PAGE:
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Measuring and reporting water takes: An introduction to the Resource Management (Measurement and Reporting of Water Takes) Regulations 2010

The benefits of measuring your water take

In New Zealand, fresh water is managed under the Resource Management Act 1991. To protect the environment, water users generally have to apply for resource consents to take fresh water from its source.

There are around 20,000 consented water takes in New Zealand. About three-quarters are for irrigation – most of the other consents are for community water supplies and industry. About one-third of all consented takes (and about one-third of the total volume allocated by consent) is currently measured.

Water take data is critical information for those managing the resource at the local level (such as a collective of irrigators), as well as those working at a regional or national level. Information obtained from measuring water takes can be used to support many aspects of water resource management, including:

  • keeping track of and making efficient use of allocated water
  • collectively managing takes by groups of water users
  • monitoring compliance with resource consent conditions
  • understanding water resources and ecosystem responses
  • planning for future economic growth for communities.

Water measuring can also help you understand:

  • how efficiently you are using water and how to make better use of it
  • if you are complying with your consent conditions
  • what you are paying for water delivery (eg, pumping costs)
  • if your water delivery system is working properly (eg, by finding leaks)
  • the availability of any unused allocated water, enabling you to consider options for using that water (eg, to expand irrigable area).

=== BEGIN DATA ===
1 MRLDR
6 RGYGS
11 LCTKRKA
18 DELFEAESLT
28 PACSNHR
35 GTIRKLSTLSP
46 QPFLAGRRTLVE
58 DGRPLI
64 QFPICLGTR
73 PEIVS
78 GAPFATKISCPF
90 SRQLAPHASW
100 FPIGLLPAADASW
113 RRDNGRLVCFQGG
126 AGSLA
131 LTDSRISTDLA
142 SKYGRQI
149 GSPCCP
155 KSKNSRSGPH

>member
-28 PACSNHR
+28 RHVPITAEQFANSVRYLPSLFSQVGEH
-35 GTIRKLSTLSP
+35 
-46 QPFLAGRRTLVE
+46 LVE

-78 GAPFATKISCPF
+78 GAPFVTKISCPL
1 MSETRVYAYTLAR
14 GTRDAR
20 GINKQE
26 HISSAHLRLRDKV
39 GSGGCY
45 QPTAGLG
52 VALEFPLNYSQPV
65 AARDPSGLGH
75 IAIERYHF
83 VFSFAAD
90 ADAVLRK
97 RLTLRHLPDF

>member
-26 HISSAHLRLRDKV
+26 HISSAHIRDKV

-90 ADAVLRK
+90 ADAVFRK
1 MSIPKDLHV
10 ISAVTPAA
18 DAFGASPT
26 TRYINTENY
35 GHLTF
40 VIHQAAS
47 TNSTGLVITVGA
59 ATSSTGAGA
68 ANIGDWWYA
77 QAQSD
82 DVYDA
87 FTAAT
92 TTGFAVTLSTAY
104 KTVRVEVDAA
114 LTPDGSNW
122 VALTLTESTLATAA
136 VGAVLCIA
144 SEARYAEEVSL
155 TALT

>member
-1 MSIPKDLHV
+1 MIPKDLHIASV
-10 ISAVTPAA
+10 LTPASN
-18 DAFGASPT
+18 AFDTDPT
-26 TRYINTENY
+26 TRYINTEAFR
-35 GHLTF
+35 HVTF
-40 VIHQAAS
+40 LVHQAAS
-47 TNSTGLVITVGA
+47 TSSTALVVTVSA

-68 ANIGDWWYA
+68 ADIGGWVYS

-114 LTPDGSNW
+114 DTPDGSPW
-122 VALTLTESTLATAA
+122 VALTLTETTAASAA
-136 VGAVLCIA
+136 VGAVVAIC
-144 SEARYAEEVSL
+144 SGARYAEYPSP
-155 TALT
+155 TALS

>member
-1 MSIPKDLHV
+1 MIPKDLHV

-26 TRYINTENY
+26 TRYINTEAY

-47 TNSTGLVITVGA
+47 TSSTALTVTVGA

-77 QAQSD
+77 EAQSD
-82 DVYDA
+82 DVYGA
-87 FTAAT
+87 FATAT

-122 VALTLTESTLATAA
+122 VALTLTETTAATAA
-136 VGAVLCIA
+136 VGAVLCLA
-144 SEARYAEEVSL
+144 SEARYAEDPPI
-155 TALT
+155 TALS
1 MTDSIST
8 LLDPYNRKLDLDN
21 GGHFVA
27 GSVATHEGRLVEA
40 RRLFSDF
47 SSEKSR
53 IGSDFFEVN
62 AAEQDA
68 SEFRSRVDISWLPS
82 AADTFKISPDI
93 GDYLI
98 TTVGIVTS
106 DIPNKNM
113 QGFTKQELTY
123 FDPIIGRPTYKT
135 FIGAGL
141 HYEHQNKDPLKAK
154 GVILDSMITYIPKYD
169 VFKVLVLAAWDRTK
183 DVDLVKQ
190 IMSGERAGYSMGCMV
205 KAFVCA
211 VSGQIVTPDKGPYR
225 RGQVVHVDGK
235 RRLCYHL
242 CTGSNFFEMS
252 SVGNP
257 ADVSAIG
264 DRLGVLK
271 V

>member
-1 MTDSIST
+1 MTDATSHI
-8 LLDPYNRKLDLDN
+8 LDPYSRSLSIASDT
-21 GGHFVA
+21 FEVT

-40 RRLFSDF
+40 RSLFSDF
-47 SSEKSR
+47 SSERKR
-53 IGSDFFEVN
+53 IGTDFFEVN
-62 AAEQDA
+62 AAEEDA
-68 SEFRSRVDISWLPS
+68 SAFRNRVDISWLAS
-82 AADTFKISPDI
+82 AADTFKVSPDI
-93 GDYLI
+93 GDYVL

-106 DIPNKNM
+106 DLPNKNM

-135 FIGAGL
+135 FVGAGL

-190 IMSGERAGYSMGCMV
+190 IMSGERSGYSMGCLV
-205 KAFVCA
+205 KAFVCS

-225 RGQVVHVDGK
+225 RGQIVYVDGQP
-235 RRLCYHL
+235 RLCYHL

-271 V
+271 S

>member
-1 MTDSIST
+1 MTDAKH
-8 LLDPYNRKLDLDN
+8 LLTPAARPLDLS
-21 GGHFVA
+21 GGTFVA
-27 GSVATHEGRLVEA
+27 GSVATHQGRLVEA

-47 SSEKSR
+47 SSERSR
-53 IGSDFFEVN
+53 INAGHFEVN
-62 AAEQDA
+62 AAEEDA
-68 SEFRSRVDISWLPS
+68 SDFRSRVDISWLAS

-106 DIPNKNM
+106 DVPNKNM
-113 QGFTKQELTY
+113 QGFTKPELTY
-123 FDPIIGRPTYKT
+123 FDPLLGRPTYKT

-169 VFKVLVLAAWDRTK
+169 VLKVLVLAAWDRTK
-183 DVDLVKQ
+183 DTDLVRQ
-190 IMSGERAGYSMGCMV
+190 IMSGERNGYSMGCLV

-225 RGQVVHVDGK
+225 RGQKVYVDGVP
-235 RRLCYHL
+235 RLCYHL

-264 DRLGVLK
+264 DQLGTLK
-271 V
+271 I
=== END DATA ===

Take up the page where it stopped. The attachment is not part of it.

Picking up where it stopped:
Who the regulations apply to*

The Resource Management (Measurement and Reporting of Water Takes) Regulations 2010 apply to resource consents allowing fresh water to be taken at a rate of 5 litres per second or more.

The regulations do not apply to water takes that do not need a consent, or to consented takes:

  • allowing less than 5 litres per second to be taken, or
  • for geothermal or coastal water, or
  • that are non-consumptive (where you return the same amount of water back to the same water body, at or near the location from which it was taken, with no significant delay).

* Includes mining privileges.

When the regulations come into effect

The regulations came into effect on 10 November 2010. If the regulations apply to you, you need to comply as soon as you take water under your consent unless:

  • your consent was granted before 10 November 2010, in which case the deadline for compliance depends on your allowed rate of take:
    • 20 litres per second or more: by 10 November 2012
    • 10 litres per second up to 20 litres per second: by 10 November 2014
    • 5 litres per second up to 10 litres per second: by 10 November 2016
  • your consent was granted on or after 10 November 2010 to renew a previous consent for the same activity. Your compliance deadline is 10 November 2012, 2014 or 2016 (depending on your rate of take as described above), or as soon as you take water under your consent – whichever is the later date.

Measuring and reporting requirements

If the regulations apply, you need to measure and keep records of your water take. You must:

  • take continuous measurements